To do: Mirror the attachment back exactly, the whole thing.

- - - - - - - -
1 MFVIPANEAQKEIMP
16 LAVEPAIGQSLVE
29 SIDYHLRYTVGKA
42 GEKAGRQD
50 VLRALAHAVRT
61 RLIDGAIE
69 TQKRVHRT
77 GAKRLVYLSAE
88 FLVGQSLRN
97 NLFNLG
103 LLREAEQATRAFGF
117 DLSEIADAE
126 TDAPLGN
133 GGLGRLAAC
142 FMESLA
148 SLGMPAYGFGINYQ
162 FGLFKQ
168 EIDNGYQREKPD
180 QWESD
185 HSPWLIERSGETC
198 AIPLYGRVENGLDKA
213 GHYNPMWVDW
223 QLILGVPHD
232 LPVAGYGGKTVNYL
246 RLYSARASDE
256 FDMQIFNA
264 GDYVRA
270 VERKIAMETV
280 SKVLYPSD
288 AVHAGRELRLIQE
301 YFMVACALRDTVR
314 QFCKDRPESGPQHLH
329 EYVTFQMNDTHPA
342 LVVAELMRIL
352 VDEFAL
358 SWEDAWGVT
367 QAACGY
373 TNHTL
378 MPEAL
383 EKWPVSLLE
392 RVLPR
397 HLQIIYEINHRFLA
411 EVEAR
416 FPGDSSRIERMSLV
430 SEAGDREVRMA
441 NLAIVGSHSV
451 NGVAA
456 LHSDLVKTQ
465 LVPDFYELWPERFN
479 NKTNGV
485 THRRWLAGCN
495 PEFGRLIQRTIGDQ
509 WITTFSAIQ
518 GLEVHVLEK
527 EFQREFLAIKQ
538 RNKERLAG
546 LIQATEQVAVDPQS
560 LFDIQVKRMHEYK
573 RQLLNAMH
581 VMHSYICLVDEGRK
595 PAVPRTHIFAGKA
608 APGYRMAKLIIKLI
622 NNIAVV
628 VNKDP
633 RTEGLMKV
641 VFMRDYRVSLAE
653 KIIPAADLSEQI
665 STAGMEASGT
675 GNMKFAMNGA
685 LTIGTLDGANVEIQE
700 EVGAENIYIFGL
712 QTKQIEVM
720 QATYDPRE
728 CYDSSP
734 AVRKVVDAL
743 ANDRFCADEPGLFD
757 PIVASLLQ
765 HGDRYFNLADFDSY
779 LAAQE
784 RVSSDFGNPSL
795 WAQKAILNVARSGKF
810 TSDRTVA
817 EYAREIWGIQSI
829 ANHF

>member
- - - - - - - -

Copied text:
1 MFVIPANEAQKEIMP
16 LAVEPAIGQSLVE
29 SIDYHLRYTVGKA
42 GEKAGRQD
50 VLRALAHAVRT
61 RLIDGAIE
69 TQKRVHRT
77 GAKRLVYLSAE
88 FLVGQSLRN
97 NLFNLG
103 LLREAEQATRAFGF
117 DLSEIADAE
126 TDAPLGN
133 GGLGRLAAC
142 FMESLA
148 SLGMPAYGFGINYQ
162 FGLFKQ
168 EIDNGYQREKPD
180 QWESD
185 HSPWLIERSGETC
198 AIPLYGRVENGLDKA
213 GHYNPMWVDW
223 QLILGVPHD
232 LPVAGYGGKTVNYL
246 RLYSARASDE
256 FDMQIFNA
264 GDYVRA
270 VERKIAMETV
280 SKVLYPSD
288 AVHAGRELRLIQE
301 YFMVACALRDTVR
314 QFCKDRPESGPQHLH
329 EYVTFQMNDTHPA
342 LVVAELMRIL
352 VDEFAL
358 SWEDAWGVT
367 QAACGY
373 TNHTL
378 MPEAL
383 EKWPVSLLE
392 RVLPR
397 HLQIIYEINHRFLA
411 EVEAR
416 FPGDSSRIERMSLV
430 SEAGDREVRMA
441 NLAIVGSHSV
451 NGVAA
456 LHSDLVKTQ
465 LVPDFYELWPERFN
479 NKTNGV
485 THRRWLAGCN
495 PEFGRLIQRTIGDQ
509 WITTFSAIQ
518 GLEVHVLEK
527 EFQREFLAIKQ
538 RNKERLAG
546 LIQATEQVAVDPQS
560 LFDIQVKRMHEYK
573 RQLLNAMH
581 VMHSYICLVDEGRK
595 PAVPRTHIFAGKA
608 APGYRMAKLIIKLI
622 NNIAVV
628 VNKDP
633 RTEGLMKV
641 VFMRDYRVSLAE
653 KIIPAADLSEQI
665 STAGMEASGT
675 GNMKFAMNGA
685 LTIGTLDGANVEIQE
700 EVGAENIYIFGL
712 QTKQIEVM
720 QATYDPRE
728 CYDSSP
734 AVRKVVDAL
743 ANDRFCADEPGLFD
757 PIVASLLQ
765 HGDRYFNLADFDSY
779 LAAQE
784 RVSSDFGNPSL
795 WAQKAILNVARSGKF
810 TSDRTVA
817 EYAREIWGIQSI
829 ANHF

>member